Network governance for large‐scale natural resource conservation and the challenge of capture

Date
2016-04-01
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Bixler, R. Patrick
Wald, Dara
Wald, Dara
Ogden, Laura
Leong, Kirsten
Johnston, Erik
Romolini, Michele
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Wald, Dara
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Greenlee School of Journalism and Communication
Abstract

Large‐scale natural resource conservation initiatives are increasingly adopting a network governance framework to respond to the ecological, social, and political challenges of contemporary environmental governance. A network approach offers new modes of management that allow resource managers and others to transcend a single institution, organization, resource, or landscape and engage in conservation that is multi‐species and multi‐jurisdictional. However, there are challenges to network governance in large‐scale conservation efforts, which we address by focusing on how special interests can capture networks and shape the goals, objectives, and outcomes of initiatives. The term “network capture” is used here to describe an array of strategies that direct the processes and outcomes of large‐scale initiatives in ways that advance a group's positions, concerns, or economic interests. We outline how new stakeholders emerge from these management processes, and how the ease of information sharing can blur stakeholder positions and lead to competing knowledge claims. We conclude by reasserting the benefits of network governance while acknowledging the unique challenges that networks present.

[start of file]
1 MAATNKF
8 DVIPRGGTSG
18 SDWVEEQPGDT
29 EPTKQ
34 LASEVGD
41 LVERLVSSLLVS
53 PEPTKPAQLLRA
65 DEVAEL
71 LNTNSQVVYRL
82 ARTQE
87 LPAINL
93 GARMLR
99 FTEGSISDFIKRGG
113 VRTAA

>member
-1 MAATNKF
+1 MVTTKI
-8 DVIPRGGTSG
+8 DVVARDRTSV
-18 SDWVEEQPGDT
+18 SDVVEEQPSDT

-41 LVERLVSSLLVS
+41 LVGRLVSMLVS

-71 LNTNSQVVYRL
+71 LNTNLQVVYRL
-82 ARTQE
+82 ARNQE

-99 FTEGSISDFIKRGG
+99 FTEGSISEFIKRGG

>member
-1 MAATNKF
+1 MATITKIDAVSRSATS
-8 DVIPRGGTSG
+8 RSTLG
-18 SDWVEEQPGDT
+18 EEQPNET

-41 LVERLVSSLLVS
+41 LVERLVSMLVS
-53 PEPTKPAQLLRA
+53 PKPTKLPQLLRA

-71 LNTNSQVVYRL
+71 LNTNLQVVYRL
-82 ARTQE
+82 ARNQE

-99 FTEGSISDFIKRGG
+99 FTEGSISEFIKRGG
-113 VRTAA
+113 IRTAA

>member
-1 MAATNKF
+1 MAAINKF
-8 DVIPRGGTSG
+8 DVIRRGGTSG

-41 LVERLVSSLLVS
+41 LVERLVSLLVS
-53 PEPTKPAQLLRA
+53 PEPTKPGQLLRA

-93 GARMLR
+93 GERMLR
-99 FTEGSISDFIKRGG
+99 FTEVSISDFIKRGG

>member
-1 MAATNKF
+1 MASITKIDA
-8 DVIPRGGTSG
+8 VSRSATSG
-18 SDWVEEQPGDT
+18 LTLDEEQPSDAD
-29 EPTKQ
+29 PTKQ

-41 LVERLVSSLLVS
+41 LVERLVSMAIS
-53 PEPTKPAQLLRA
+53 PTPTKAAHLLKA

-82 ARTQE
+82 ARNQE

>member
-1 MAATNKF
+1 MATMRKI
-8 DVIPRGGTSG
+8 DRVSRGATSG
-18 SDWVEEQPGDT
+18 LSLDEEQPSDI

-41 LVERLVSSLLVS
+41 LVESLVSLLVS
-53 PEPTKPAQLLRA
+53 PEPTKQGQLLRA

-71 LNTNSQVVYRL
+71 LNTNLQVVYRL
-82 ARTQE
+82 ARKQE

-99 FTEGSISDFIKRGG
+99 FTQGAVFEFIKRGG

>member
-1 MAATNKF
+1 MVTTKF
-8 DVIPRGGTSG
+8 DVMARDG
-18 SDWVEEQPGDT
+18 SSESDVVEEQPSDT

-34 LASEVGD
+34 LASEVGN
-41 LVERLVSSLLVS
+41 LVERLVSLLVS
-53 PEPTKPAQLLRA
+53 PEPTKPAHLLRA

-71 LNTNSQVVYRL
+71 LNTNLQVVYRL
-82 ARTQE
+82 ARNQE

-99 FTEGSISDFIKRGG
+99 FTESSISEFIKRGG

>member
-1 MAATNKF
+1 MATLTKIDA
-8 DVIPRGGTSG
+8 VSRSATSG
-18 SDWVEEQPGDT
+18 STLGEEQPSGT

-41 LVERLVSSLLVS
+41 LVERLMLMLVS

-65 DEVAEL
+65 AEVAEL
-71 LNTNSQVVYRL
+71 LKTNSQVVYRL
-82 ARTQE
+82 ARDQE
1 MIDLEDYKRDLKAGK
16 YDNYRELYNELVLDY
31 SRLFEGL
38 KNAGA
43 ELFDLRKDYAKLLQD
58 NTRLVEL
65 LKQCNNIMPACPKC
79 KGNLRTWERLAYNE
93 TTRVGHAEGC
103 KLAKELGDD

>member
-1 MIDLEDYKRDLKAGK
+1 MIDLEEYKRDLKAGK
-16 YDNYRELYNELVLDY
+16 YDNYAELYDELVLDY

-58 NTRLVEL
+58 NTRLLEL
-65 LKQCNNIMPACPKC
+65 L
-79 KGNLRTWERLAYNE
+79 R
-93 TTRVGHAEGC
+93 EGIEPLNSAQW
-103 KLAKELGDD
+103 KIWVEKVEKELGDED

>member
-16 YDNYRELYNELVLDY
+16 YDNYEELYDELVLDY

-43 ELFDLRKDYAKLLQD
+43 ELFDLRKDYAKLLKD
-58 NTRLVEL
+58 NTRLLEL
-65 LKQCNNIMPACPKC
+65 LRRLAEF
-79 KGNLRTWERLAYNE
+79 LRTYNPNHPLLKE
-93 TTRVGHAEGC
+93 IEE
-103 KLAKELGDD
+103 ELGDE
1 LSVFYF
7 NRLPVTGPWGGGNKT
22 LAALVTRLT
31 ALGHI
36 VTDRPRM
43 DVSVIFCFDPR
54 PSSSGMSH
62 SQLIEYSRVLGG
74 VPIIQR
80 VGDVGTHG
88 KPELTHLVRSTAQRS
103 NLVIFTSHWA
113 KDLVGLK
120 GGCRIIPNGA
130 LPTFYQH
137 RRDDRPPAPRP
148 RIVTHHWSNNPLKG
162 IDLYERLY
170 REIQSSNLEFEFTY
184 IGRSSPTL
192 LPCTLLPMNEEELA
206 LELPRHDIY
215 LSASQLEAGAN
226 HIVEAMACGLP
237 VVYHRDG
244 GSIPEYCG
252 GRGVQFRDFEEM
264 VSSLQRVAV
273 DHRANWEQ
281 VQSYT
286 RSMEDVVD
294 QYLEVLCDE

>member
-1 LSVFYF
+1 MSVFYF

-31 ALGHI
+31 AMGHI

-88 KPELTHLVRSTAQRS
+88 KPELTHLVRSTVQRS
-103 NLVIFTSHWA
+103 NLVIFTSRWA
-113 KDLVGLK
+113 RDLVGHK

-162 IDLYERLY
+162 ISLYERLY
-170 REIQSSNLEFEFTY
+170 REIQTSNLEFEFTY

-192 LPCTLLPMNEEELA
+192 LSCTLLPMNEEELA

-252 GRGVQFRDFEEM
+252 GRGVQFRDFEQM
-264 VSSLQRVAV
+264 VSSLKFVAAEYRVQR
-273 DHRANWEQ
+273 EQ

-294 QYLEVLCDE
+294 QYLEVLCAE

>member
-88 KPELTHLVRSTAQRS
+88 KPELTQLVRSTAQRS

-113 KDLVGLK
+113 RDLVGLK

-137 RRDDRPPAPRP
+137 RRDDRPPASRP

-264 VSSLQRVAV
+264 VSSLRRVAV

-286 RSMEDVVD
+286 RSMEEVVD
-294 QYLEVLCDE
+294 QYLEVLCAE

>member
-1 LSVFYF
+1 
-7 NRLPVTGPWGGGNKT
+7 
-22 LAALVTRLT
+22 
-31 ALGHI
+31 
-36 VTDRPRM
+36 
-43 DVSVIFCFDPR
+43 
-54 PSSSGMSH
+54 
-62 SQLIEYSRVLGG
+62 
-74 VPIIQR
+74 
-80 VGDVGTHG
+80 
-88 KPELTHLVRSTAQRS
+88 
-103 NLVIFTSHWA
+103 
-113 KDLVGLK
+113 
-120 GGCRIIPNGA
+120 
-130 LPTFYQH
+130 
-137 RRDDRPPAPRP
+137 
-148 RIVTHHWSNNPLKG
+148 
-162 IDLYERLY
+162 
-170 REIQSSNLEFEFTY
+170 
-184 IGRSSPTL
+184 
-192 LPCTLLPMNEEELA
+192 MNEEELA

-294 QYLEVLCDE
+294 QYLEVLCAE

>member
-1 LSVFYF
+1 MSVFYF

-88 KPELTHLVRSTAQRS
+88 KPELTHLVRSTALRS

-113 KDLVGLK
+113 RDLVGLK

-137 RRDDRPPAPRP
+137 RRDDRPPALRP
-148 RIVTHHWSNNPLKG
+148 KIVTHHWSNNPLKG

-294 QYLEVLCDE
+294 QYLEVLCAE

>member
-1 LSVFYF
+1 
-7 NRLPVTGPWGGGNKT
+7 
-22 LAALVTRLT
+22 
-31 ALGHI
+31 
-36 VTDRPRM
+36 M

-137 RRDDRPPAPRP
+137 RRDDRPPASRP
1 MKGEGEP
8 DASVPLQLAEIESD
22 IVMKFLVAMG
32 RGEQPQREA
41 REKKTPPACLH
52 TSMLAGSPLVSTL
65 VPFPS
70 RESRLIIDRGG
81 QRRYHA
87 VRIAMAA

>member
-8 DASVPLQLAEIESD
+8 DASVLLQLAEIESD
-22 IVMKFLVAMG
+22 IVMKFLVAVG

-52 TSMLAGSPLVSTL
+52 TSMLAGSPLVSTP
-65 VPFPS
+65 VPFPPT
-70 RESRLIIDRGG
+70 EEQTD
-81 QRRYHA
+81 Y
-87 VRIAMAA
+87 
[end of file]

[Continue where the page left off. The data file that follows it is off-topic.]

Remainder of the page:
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Works produced by employees of the U.S. Government as part of their official duties are not copyrighted within the U.S. The content of this document is not copyrighted.

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